Why Time Is Up For The Dandy Look

The trussed up, pocket square look of old is over. Time to kick back, says Esquire’s Teo van den Broeke

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As immaculate in a suit as he is in jeans and a chambray shirt, David Beckham is, without question, one of this country’s most stylish exports. But is his crown on the verge of slipping?

Worryingly, over the past few years David Beckham has become one of the key proponents of the Dandy trend.

To be clear, a Dandy is defined in the Oxford Dictionary as “a man unduly concerned with looking stylish and fashionable”. In his current guise, a Dandy is a man who wears a perfectly pressed three-piece suit with lace-up Oxfords, a contrast collar shirt, a tie, tie bar and pocket square down to Sainsbury’s on a Sunday morning. Which is probably a bit much.

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Granted, Beckham’s made the look work. The moment he wore a navy suit with a contrast collar shirt to deliver the Olympic torch via speedboat on the Thames will be etched on the public consciousness for years to come.

The problem is, impeccable is no longer the ‘thing’. The dandy is dying, you see. Men trussing themselves up in torso-constricting suits decorated with pocket squares, tie pins and collar bars has become a bit old hat. This, friends, is the age of the louche. Forget bow ties (seriously, forget them), the modern man’s accessory of choice is no accessory at all.

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Right now, getting dressed is less about putting on armour against the big bad world, as it has been for the past few seasons, and more about looking and feeling comfortable. “Economic uncertainty helped make the trappings of the past look very attractive, but things aren’t quite as perilous as they were,” says stylist Tom Stubbs. “The thing is, it’s all gone too far. Dandy treacle has already trickled down to the high street, where budget versions of the costume are out and about. No one likes a budget version of ‘their look’ bopping about in front of them. It's a muted death knell for Dandy Mania.”

Don’t believe us? Down on Savile Row, typically the strong hold of trussed up style, the likes of Carlo Brandelli at Kilgour and Jason Basmajian at Gieves & Hawkes are offering a more relaxed take on tailoring. At Gieves, Basmajian’s Autumn Winter ’14 collection is focused on elegantly-cut separates teamed with fine gauge jumpers, slim roll necks and knitted polo shirts. “Men have moved towards an easier, more relaxed style.” Says Basmajian. “We still show and sell a lot of tailoring, including three piece suits, but we’re softening them up and showing men how to wear them with knits, denim shirts, and accessorising in a more relaxed way. Men want to look sharp, elegant and modern but not too theatrical or studied.”

The same is happening at Kilgour, says Stubbs. “Carlo Brandelli’s new work on Kilgour No.5 is dispensing with yet more superfluous detailing and ‘period’ notions, as Brandelli calls them. He’s stripping away accepted norms of tailoring, dispensing with the out-breast pocket for example, and therefore, (panicked dandy faces) the pocket square.”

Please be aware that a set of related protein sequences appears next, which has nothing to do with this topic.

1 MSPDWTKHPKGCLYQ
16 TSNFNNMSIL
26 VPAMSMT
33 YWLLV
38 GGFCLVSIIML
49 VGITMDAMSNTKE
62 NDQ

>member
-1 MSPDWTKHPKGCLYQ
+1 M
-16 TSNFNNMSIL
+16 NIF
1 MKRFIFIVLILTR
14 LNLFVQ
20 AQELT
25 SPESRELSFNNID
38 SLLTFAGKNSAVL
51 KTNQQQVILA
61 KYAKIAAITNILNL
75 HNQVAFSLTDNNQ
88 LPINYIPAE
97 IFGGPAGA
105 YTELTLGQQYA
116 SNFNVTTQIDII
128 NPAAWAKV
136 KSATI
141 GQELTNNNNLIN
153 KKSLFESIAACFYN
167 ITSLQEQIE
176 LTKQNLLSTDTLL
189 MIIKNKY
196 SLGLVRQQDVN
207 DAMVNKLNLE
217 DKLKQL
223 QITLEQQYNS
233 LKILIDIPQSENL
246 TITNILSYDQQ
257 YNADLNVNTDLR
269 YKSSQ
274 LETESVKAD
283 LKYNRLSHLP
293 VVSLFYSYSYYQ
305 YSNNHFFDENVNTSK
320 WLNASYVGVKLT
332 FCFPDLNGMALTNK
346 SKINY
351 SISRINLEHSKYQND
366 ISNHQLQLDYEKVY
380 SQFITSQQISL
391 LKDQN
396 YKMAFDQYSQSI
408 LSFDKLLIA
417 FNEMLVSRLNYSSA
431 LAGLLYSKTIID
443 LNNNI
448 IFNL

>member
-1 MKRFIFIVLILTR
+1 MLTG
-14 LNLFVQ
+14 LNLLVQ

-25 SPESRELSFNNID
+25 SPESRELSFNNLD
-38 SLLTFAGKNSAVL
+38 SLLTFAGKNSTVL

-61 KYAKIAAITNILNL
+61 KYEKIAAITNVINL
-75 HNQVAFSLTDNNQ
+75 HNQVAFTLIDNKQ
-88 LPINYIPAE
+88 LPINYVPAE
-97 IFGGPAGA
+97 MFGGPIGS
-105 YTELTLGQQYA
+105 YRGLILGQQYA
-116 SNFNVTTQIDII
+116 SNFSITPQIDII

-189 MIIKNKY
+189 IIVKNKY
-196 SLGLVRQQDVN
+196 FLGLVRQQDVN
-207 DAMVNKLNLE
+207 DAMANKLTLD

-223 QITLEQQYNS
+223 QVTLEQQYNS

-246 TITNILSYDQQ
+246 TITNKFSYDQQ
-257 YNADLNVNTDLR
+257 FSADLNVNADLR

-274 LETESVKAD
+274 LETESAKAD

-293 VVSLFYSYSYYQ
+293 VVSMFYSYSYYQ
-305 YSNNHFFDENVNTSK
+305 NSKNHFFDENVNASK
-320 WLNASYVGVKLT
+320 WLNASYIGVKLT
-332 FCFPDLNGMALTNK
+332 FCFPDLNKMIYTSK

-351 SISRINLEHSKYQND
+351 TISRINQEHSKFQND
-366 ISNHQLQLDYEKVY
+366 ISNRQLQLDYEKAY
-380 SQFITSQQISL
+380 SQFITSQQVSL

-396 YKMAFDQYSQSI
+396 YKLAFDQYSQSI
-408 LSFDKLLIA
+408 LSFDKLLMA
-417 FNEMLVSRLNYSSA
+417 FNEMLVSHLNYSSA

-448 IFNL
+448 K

Brunello Cucinelli, the Milanese tailoring brand with a focus on cashmere, has been promoting the soft tailoring trend for years. The inventor of the one-and-a-half-breasted jacket (a less formal take on double breasted) Cucinelli’s approach to the season’s new look is a practical one, “In terms of constructing a more relaxed look, replacing the suit jacket with key pieces such as waistcoats from basic styles to those with lapels, with or without peaks, and cashmere knitwear achieves a more laid back style.”

The super brands are getting in on the act too, at Burberry Prorsum Christopher Bailey’s Autumn Winter ’14 collection featured double-breasted jackets teamed with looser trousers than the brand has shown in years, string vests (yup) and floaty, belted overcoats. It was a look mirrored at Louis Vuitton, where Kim Jones’ exemplary AW’14 collection featured double-breasted suits worn over T-Shirts and bombers worn in place of jackets. At Korean brand Wooyungmi, suit jackets were teamed with cuffed wool jersey tracksuit bottoms - the same was happening over at both Bottega Veneta and Lanvin, where Lucas Ossendrijver sent out suits worn over zip-up sports tops, polo shirts and trainers.

Even Milan’s more traditional brands are at it. At Ermenegildo Zegna, where Stefano Pilati (formerly of Yves Saint Laurent, as it was then known) has taken the helm, they showed suit trousers worn with quilted bombers and tie-free shirts. And let’s not forget Armani, where the emperor of deconstructed tailoring, produced a show which felt relevant and desirable, a symphony of draped trousers, soft shouldered jackets and collarless shirts.

Celebrity wise, Ryan Gosling – who is so ahead of the curve that he wore a silk pyjama top with chinos to a photo call in Cannes a few years ago – Pharell Williams, who can wear a dress and still manage to look masculine, Ryan Reynolds (one of Cucinelli’s preferred brand ambassadors) and Tinie Tempah are a few of the men nailing the trend. It’s a point on which Mehmet Ali, design director of Savile Row brand Hardy Amies agrees “ I had the pleasure of styling [Tinie Tempah] recently in one of our double-breasted hopsack jackets,” he says. “He's a good advocate for modern, unstructured dressing because he always looks cool and effortless in a minimal t-shirt and jacket.”

So, a message to all the bow tie wearing dandies out there: your days are numbered. And if in doubt, Esquire says relax.


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